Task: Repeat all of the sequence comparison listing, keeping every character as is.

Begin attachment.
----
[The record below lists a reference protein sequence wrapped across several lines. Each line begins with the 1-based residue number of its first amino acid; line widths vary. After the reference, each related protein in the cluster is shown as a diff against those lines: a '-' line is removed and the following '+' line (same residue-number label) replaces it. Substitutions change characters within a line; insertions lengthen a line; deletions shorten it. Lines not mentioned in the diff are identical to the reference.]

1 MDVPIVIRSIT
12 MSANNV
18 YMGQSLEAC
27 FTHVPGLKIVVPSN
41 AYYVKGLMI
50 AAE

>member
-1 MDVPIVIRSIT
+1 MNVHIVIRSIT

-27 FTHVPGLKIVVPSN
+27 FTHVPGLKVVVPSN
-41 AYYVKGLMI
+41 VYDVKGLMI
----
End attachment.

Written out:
[The record below lists a reference protein sequence wrapped across several lines. Each line begins with the 1-based residue number of its first amino acid; line widths vary. After the reference, each related protein in the cluster is shown as a diff against those lines: a '-' line is removed and the following '+' line (same residue-number label) replaces it. Substitutions change characters within a line; insertions lengthen a line; deletions shorten it. Lines not mentioned in the diff are identical to the reference.]

1 MDVPIVIRSIT
12 MSANNV
18 YMGQSLEAC
27 FTHVPGLKIVVPSN
41 AYYVKGLMI
50 AAE

>member
-1 MDVPIVIRSIT
+1 MNVHIVIRSIT

-27 FTHVPGLKIVVPSN
+27 FTHVPGLKVVVPSN
-41 AYYVKGLMI
+41 VYDVKGLMI